1. What’s going on mathematically?
Often I have to give a talk about my research, or a survey talk about relatively advanced mathematics. This post is not about giving the talk, but preparing it.
2. What is the emotional and logistical context?
Before starting to prep, there’s always some degree of nervousness and anticipation, depending on how important the talk is and how comfortable I am with the material.
I’ve experimented with a wide range of logistical contexts for prepping talks. This is one experience for which the math culture permits a significant amount of flexibility and alchemy. Among mathematicians, “He/She has to prepare for a conference talk next week” translates to “he/she is going to be acting a little strange; give him/her some extra space.” I’ve tried locking myself away until it’s done, or prepping during a long hike without writing anything down, or sitting in front of a waterfall and practicing my words for hours. There isn’t much common context.
3. What thoughts are there?
The goal is to develop a human connection to the content of the talk, in order to figure out how to communicate the content so it can be best understood by the range of people in the audience. There is usually some learning and relearning of material, piece by piece. But the biggest challenge is in reorganizing the ideas into a story that is linear enough to flow as a narrative, but nonlinear enough to convey the robust intuitive interconnections. The second-biggest challenge is aiming for your audience – including the right balance of detail and metaphor, rigor and exposition.
A good starting point is immersion in the subject – getting comfortable with all the important ideas, the different perspectives on those ideas, the history of the ideas. I recently spent 15 hours preparing for a one-hour talk. Then it’s necessary to zoom out, try to see the big picture, and from a good vantage point to construct your story. Towards the end of the preparation, the talk becomes more gestural in my mind – it has organized itself into parts, with transitions, and an engaging structure and flow. The talk is ready when I can see it all in my head – all the information batched into articulate clumps, which are batched into sections, each section occupying a place in a conceptual outline whose shape I see clearly in my head.
4. What quality of awareness?
The hardest, but perhaps most important, task is to constantly and consciously shift between the different levels of detail. Zooming in, zooming out – the talk needs to work on multiple levels, so that the audience can comfortably engage the talk and follow it, from a range of backgrounds and focus. It’s easy to passively let the math lead you, while prepping a talk, but the result usually lacks perspective and is boring.
I try to see the content for the first time, to be my own audience. I try to forget that I already know how the story ends, so I can perfect the story-telling. It feels like trying to hear your own voice, from outside your head.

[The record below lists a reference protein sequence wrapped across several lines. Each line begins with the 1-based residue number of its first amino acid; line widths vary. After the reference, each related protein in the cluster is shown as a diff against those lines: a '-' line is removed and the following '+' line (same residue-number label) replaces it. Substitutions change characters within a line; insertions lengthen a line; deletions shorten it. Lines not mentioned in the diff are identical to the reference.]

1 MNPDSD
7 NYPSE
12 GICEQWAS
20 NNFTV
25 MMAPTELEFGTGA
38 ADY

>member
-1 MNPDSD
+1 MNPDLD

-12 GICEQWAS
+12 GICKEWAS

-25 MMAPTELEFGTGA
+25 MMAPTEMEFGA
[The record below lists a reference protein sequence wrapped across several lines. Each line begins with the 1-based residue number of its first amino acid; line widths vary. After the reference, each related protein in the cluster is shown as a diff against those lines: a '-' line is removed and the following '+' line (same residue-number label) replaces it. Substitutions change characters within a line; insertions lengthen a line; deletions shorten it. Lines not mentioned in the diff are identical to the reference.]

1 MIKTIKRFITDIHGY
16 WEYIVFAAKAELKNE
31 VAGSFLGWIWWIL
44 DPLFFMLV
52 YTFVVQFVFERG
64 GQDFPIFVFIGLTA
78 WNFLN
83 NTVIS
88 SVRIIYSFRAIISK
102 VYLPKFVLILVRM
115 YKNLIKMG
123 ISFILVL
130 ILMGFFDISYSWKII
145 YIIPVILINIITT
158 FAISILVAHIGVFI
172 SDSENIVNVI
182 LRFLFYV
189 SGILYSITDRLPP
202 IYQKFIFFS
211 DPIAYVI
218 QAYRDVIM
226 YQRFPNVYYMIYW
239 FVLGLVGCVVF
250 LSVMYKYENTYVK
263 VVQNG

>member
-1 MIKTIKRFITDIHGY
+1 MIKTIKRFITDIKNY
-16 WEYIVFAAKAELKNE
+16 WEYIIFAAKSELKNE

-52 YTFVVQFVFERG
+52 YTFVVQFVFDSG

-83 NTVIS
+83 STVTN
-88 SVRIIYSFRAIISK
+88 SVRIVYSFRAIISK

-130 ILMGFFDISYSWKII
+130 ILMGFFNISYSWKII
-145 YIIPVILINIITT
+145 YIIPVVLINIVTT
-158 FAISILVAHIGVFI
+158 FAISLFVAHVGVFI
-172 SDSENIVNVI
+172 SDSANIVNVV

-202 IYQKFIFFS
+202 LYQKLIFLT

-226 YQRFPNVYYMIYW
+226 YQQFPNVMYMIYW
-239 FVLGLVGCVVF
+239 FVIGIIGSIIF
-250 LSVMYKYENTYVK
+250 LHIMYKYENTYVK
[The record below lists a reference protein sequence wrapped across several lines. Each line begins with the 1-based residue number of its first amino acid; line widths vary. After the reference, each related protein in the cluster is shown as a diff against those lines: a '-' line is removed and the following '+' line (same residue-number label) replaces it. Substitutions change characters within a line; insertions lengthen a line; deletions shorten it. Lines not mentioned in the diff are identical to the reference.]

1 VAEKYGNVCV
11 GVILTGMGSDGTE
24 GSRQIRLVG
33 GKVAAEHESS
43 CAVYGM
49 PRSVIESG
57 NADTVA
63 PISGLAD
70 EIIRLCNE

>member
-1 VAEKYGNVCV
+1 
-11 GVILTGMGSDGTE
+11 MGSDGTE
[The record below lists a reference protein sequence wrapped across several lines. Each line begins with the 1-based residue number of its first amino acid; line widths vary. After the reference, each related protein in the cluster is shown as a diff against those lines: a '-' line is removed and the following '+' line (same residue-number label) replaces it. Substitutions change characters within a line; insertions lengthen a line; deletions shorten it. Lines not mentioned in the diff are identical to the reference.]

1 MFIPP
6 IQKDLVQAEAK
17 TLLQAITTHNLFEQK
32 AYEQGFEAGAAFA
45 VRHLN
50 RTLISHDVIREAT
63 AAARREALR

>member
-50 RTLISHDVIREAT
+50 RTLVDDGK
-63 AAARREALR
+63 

Each expository challenge starts with a tension, which is broken by a moment of freshness and newness, which then rearranges itself into an enjoyable obviousness.
When the talk is ready, I feel like I’ve transcended the math/non-math boundary. I’m holding, in my mind, an object (the talk) that is mathematically rigorous and true, but crafted to interface with the multi-dimensional, non-rational, colorful and robust real world.
5. What emotions?
There are the emotions associated with the impending performace – fear, adrenaline, excitement, nausea. The preparation itself is, while usually an anxious experience, also very pleasant. It is a gradual shift from confusion to certainty, confidence, familiarity, and friendship. They say that you don’t really understand something until you’ve tried to explain it to someone else.
6. What does it resolve to, after how much time?
It might take 30 minutes or 15 hours to prep the talk, but it’s clear to me when it’s done. I stop thinking about it, move on to something else.
7. How frequent is this flavor?
About four times a year. There are lots of lectures to prepare when I’m teaching a course; the experience is similar to prepping a research talk but much more mellow, since I’ve only taught 300-level courses.
8. What are good/bad ways to change or follow it up?
I have a strict post-talk-prep routine, which consists of actively doing nothing. I’ve found it’s important to rest, not worry, get sleep, do enjoyable things like listen to music or eat, maybe meditate or get some exercise. The talk is prepped; there’s nothing to worry about. It’s out of my hands, and now my job is to be the best performer I can be. If the talk was prepared well, the performance of the talk is really fun. The worst thing to do is to indulge in nervousness and anxiety.